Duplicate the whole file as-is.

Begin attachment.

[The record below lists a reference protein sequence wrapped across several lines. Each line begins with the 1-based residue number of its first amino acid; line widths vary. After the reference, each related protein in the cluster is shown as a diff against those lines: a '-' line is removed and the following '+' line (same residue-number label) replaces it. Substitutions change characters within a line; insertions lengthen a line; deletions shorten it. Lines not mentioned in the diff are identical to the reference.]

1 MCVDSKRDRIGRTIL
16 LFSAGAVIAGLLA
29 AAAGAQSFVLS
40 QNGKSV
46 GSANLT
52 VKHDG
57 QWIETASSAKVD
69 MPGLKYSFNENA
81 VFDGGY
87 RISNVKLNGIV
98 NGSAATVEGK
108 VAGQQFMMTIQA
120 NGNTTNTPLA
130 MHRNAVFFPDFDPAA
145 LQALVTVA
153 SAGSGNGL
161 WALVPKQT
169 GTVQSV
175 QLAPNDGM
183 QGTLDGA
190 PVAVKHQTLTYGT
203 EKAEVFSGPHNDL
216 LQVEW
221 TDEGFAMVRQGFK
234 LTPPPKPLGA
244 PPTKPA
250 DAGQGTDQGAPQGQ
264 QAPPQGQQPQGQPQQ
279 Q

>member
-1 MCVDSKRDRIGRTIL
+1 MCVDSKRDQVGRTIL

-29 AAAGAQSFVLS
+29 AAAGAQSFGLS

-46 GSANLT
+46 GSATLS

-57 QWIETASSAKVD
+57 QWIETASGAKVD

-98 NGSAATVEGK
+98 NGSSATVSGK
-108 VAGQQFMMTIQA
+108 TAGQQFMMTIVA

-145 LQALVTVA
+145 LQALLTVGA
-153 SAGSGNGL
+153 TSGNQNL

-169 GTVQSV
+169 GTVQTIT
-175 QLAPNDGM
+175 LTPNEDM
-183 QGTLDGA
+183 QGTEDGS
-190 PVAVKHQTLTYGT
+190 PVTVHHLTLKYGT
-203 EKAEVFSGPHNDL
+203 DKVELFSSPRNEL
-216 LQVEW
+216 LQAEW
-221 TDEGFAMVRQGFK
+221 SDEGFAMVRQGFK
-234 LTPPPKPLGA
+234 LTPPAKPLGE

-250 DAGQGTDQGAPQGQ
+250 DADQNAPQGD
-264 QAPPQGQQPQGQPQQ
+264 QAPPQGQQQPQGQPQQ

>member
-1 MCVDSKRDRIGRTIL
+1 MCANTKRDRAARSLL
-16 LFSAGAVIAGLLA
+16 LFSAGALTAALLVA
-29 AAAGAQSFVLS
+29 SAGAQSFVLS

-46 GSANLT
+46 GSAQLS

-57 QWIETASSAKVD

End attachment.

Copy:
[The record below lists a reference protein sequence wrapped across several lines. Each line begins with the 1-based residue number of its first amino acid; line widths vary. After the reference, each related protein in the cluster is shown as a diff against those lines: a '-' line is removed and the following '+' line (same residue-number label) replaces it. Substitutions change characters within a line; insertions lengthen a line; deletions shorten it. Lines not mentioned in the diff are identical to the reference.]

1 MCVDSKRDRIGRTIL
16 LFSAGAVIAGLLA
29 AAAGAQSFVLS
40 QNGKSV
46 GSANLT
52 VKHDG
57 QWIETASSAKVD
69 MPGLKYSFNENA
81 VFDGGY
87 RISNVKLNGIV
98 NGSAATVEGK
108 VAGQQFMMTIQA
120 NGNTTNTPLA
130 MHRNAVFFPDFDPAA
145 LQALVTVA
153 SAGSGNGL
161 WALVPKQT
169 GTVQSV
175 QLAPNDGM
183 QGTLDGA
190 PVAVKHQTLTYGT
203 EKAEVFSGPHNDL
216 LQVEW
221 TDEGFAMVRQGFK
234 LTPPPKPLGA
244 PPTKPA
250 DAGQGTDQGAPQGQ
264 QAPPQGQQPQGQPQQ
279 Q

>member
-1 MCVDSKRDRIGRTIL
+1 MCVDSKRDQVGRTIL

-29 AAAGAQSFVLS
+29 AAAGAQSFGLS

-46 GSANLT
+46 GSATLS

-57 QWIETASSAKVD
+57 QWIETASGAKVD

-98 NGSAATVEGK
+98 NGSSATVSGK
-108 VAGQQFMMTIQA
+108 TAGQQFMMTIVA

-145 LQALVTVA
+145 LQALLTVGA
-153 SAGSGNGL
+153 TSGNQNL

-169 GTVQSV
+169 GTVQTIT
-175 QLAPNDGM
+175 LTPNEDM
-183 QGTLDGA
+183 QGTEDGS
-190 PVAVKHQTLTYGT
+190 PVTVHHLTLKYGT
-203 EKAEVFSGPHNDL
+203 DKVELFSSPRNEL
-216 LQVEW
+216 LQAEW
-221 TDEGFAMVRQGFK
+221 SDEGFAMVRQGFK
-234 LTPPPKPLGA
+234 LTPPAKPLGE

-250 DAGQGTDQGAPQGQ
+250 DADQNAPQGD
-264 QAPPQGQQPQGQPQQ
+264 QAPPQGQQQPQGQPQQ

>member
-1 MCVDSKRDRIGRTIL
+1 MCANTKRDRAARSLL
-16 LFSAGAVIAGLLA
+16 LFSAGALTAALLVA
-29 AAAGAQSFVLS
+29 SAGAQSFVLS

-46 GSANLT
+46 GSAQLS

-57 QWIETASSAKVD